German regulations on the EU Package Travel Directive which comes into force this weekend have been dismissed as “a mess” by a leading German travel lawyer and “pretty sure” to be changed by the European Court of Justice.
Klaus Siebert, partner at law firm Engels-Siebert in Dusseldorf, described the situation in Germany, Europe’s biggest outbound travel market, as “confusing”.
Siebert told Travel Weekly: “Tour operators are not positive about the changes and about changing their IT for these new rules. There is huge confusion. It is a mess.”
The German administration took a controversial decision to vary its regulations from the definition of a package holiday in the directive when it comes to travel agents’ sales of flights and accommodation – what under the UK rules will be “multiple-contract packages”.
Siebert said: “They changed the interpretation of the directive. If you sell an airline seat only, a hotel room only, car rental only, it [the booking] will be nothing [under the regulations].
“As long as the client is in front of the [agent’s] desk and decides to book a flight, then books a hotel, then books car rental, the agent can put three modules in one invoice.”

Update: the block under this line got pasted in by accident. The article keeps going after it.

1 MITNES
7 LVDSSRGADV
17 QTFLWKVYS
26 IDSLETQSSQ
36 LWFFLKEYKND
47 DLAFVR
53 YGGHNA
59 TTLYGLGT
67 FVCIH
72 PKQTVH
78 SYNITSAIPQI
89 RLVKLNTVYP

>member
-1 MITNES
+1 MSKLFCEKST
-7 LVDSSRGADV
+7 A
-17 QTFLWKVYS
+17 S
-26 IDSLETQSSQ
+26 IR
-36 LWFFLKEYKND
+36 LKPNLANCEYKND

He said: “It’s the result of industry lobbying. It’s confusing. It’s a mess. We know it will go to the European Court [of Justice].
“We are pretty sure the European Court will change the [German] law, but it will take five years.”
Siebert added: “When Germany implemented the Package Travel Directive, it came up with a totally new structure of civil law in this area. Thirty years of legal decisions are not valid any more.
“It switched all the clauses into new ones – new definitions, new travel types, new liability questions.”
He identifies other difficulties, suggesting booking systems in Germany are not ready and that tour operators and agents will struggle with the directive’s consumer-information requirements.
Siebert said: “The technology of booking systems needs to match all the requirements and they will not. We need more time.
“The additional information obligations the EU has requested are difficult for most tour operators and agents, and that causes a feeling that ‘If we are not able to be fully compliant even if want to be, why should we be?’”
He forecast the information requirements for businesses selling across borders into other EU states will be a particular challenge, saying: “It is difficult to manage if you operate in 28 EU markets and 50 destinations.
“Information needs to be in the local language. There are 21 languages in the EU and different forms [required] in different states.”
The 2015 EU Package Travel Directive comes into force across Europe from Sunday July 1.
It hugely expands the definition of a ‘package holiday’, extending consumer financial protection to tens of millions of bookings previously unprotected under the 1990 Package Travel Directive.
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